Have you been faced with great opportunities or impossible situations?
Try this revealing end of week exercise to find out!
Amidst this new way of being and working, we find ourselves navigating new territory. Our work environment is different (maybe there are less people around or you’re working from home), the way we work is different (you’re dealing with many more emails because instant face to face with the person usually sitting next to you isn’t an option) and how we manage our day is different (you may have children at home while you’re working). There are so many variables and dozens more not listed here – but the sentiment remains true – we find ourselves navigating new territory. And that can be uncomfortable.
Uncomfortable is ok. Resisting it is where we run into problems.
Understanding and acknowledging how uncomfortable this new way of being and working is, is the key to continuing growth and productivity. Acknowledging this for yourself and for the people that work with you is a worthwhile and valuable exercise. All will unfold by the end of this article. For some there will be an ‘a-ha’ moment, and for others there will be a surprising realisation and a calming long breath out.
Reflecting on what you, your business and your people have achieved over the last few weeks, how amazed can you be on your collective ability to evolve? In what we can sometimes consider to be ‘a mess’, Charles Swindoll reminds us:
“We are all faced with a series of great opportunities, brilliantly disguised as impossible situations”
Writing down our thoughts helps us to separate ourselves from the ocean of thoughts swirling around in our minds (what do I need to do next, what am I having for lunch, did I remember to send that email, what time is my Zoom meeting today, I need to get to the end of this article to tick it off my to do list…..) to focusing on one thing. This is the essence of productivity.
In knowing that, you have the permission to take a breath and the next 2 minutes to be productive by getting one important thing done.
Reflect on and understand what you have personally achieved in a short period of time and therefore the capacity you have to continue to move forward. Take a minute now to write down a couple of things you’ve achieved over the last couple of weeks that you’re proud of. If you have writers block, take another breath and ask yourself the question “what have I achieved at work during this transition?”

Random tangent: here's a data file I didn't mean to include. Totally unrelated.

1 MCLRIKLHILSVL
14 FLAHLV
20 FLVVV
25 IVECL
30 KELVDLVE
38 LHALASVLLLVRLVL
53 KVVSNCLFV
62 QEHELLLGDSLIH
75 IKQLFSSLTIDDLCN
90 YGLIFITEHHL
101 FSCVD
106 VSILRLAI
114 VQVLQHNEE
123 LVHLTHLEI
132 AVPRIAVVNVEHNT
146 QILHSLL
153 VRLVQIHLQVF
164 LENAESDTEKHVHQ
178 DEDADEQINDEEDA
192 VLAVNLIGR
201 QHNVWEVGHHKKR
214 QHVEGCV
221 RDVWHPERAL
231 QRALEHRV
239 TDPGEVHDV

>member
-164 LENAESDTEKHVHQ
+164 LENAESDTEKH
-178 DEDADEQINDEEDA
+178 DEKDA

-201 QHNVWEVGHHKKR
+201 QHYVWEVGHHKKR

And wait. An answer will come.
It may be leading people in online collaboration, or something that’s surprised you in a shift in your environment such as developing creativity skills you never knew you had. Also know, you don’t need to list successful ‘outcomes’ to goals you may have had. Remember to acknowledge what you’ve courageously tried and may not have worked, so you applied a different process to achieve the same thing ie. you didn’t ‘give up’.
Over to you – set a timer on your phone for sixty seconds of scribing about your achievements.
Now do the same for the people that work with you. What are you happy with? What are you grateful for? What has surprised you? Take the next 60 seconds to understand what they have achieved in this transitional period. Have they used the initiative to consciously set up a productive work environment at home? Have they shown new capacity to take the lead in collaborating with their team in their new working world? Do you have coaches you didn’t know about helping other employees that are struggling with a new way of working?
Over to you – set a timer on your phone for sixty seconds of scribing about your people’s achievements.
So when we go back to the original question of: “Reflecting on what you, your business and your people have achieved over the last few weeks, how amazed can you be on your collective ability to evolve?”, you’ll now fully understand the power of taking just a couple of minutes to answer that.
Reflection and acknowledgement of what we’ve achieved can give us a relieving sense of control when we feel like the situation is out of control. We understand it’s not out of control, it’s actually just a situation that’s new. And when situations are new, we feel uncomfortable.
Now you have two lists. One that represents what you’ve achieved and feel great about. A second that represents what your people have achieved and you feel grateful for. Don’t stop there or underestimate what you’ve created in the last two minutes. Here are two tips on the next steps to take in building on that captured productivity:
- Acknowledge it: Put your list somewhere visible to you and acknowledge what you’ve achieved. Give yourself a moment to feel a bit chuffed about it. Do the same with the list you have for the people working with you. Share it with them and acknowledge them. Share a moment with them to be chuffed about it and allow them to understand their contribution is worthwhile.
- Add to it: Continue to add to both lists to create a process of celebrating (which can be as simple as sharing and acknowledging) achievement.
Once we take the time to notice what we’ve achieved, including the mistakes we made or the obstacles we overcame, no matter how small the step, it’s much easier to continue taking the next step.
Uncomfortable? That’s great! Take the next step – it can be as small as you like.
Our Growth Mindset workshop participants have so far reported and enjoyed a 92% improvement in “gather tips and ideas in dealing with inevitable challenges in developing growth mindset behaviours”. Some of the direct participant feedback we’ve had in our most recent workshop includes:
- “This workshop was so motivating”
- “I’d like another day of training on this to find out even more”
Sound great? Unpack more around developing Growth Mindset behaviours in your team by clicking here to view a short video sneak peak into our Growth Mindset workshop with our expert facilitator and qualified teacher Kaylene Ball.